While it is not quite clear what happened, researchers can agree that the Tarentaise breed resulted from a crossbreed. The two main culprits were none other than Bos taurus Alpinus and Bos taurus Jurassicus. It gets even more interesting. These two breeds were also a result of other cattle lines. So, the Tarentaise breed's breeding was an outcome of centuries of improvements, which finally led to what we have today. How interesting is that!
The story continues evolving. The Tarentaise breed that existed at first is quite different from what we have today. Do you believe in evolution? Homo erectus and all? Well, this story takes on a similar approach. The first of these cattle settled in the valley's mountainous region, where the conditions were not quite as favorable to other breeds. You know how it goes. You either shape up or ship out. So, the cattle adapted to the alps, learning how to graze in areas other cattle could only dream of and making the most out of these conditions.
As they made their way up and down the alps (pretty much like hitting the gym hard), their muscle developed and grew strong. But that was not all. Their cardiovascular systems also grew stronger to help keep up with the strain on their bodies. As a result, these cattle developed much faster than other breeds.
Comparing a female from this breed with others, differences were easily apparent. For one, the Tarentaise would mature fast, which would show in the pelvic region, playing a significant role in their ease of calving. The benefits were not only to the cows but also the calves, which had to mature fast to keep up with the conditions. The calves would nurse fast, become hardy in a short period and move up the ladder just as fast. It was quite impressive.
The physical features of the cows were also quite interesting. Unlike other breeds where the udders would bulge and grow bigger with each calf, the Tarentaise cows would maintain small and tight udders. (If only they could sell their secret to gyms across the world. But the trick is clear- spend months on end climbing the alps!) It got even more interesting. Their bodies developed a dark pigmentation that not only kept the sun’s harmful effects at bay but also protected their most sensitive areas, such as the udder. Their hooves were also hard and dark and would remain sturdy even when the conditions were less than appealing.
Was there icing on the cake? Sure! The cows also had high fertility, enabling them to calve frequently. It also helped that exposure to the extremities had enabled them to develop high resistance to diseases.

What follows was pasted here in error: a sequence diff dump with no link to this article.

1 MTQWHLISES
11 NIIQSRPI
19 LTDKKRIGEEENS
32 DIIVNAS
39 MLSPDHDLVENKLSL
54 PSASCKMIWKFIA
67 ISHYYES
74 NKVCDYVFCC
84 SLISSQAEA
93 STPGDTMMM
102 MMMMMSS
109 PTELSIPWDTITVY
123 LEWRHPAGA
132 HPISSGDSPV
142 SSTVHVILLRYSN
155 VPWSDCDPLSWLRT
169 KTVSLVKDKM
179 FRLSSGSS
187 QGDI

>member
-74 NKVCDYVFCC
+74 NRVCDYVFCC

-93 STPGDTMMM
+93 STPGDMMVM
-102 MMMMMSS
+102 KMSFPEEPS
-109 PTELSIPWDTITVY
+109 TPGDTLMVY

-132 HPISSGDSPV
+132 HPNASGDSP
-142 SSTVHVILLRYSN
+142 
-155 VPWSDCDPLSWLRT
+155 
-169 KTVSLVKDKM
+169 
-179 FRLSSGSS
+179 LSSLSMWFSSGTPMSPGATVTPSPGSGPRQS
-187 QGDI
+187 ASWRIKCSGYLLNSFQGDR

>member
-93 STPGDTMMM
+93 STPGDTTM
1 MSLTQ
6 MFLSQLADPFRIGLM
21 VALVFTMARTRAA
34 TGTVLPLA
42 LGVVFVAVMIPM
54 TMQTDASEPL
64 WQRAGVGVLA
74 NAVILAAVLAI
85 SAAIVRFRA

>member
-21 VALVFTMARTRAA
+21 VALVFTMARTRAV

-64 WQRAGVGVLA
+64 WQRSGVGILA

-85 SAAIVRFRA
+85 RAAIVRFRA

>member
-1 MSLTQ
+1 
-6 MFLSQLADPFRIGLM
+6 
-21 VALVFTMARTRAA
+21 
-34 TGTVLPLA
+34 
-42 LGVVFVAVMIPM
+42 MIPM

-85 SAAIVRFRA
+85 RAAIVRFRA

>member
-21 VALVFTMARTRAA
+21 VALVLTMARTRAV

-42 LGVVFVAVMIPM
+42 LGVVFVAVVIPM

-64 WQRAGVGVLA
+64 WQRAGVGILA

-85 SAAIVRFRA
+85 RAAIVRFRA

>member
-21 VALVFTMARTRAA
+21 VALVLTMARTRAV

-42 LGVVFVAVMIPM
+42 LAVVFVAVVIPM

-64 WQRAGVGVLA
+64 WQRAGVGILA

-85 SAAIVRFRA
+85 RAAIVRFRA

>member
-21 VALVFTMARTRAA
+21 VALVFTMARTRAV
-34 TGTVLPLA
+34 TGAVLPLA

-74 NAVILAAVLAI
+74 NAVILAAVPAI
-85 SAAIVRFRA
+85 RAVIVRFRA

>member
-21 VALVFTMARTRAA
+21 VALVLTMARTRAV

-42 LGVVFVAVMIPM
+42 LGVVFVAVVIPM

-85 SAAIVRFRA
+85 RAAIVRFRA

With all these interesting features, it was not long before cattle breeders in the Savoie region decided to take a closer look at the breed. And what a shock they got, realizing that this breed had much of what they desired. And so it was in the 1800s that the breeders introduced the cattle to their herds. The introduction was so successful that they did the same in North Africa, where the French had their colonies. Moving from the mountainous region to the Sahara desert would have been impossible for most cattle, but the Tarentaise did quite well and adapted to the new conditions.
Soon, herders from across the globe were trying to get their hands on this breed to improve on what they already had. Presently, this breed serves two purposes- milk and meat, in most regions, but in France, people rely on it to make Beaufort, a type of cheese.
The male cows have masculine features coupled with wide foreheads and long, muscular necks. They weigh anything from 1600 to 2100 pounds on average.
On the other hand, the females are feminine, with weights of 900-1300 pounds on average.
Breeding these cattle has proven to be less tasking compared to other breeds. For one, they mature early and can adapt to a wide range of conditions, making it easy for them to survive almost anywhere. In addition to being hardy, they also live long, increasing their return on investment for people looking to make commercial gains. They also calf easily and have impressive fertility.
Their milk production is high even without increasing their feed and has rich quality. No wonder the French cannot get enough of cheese derived from this milk.
Head on down to the valley and get to see the Tarentaise cattle in their native environments!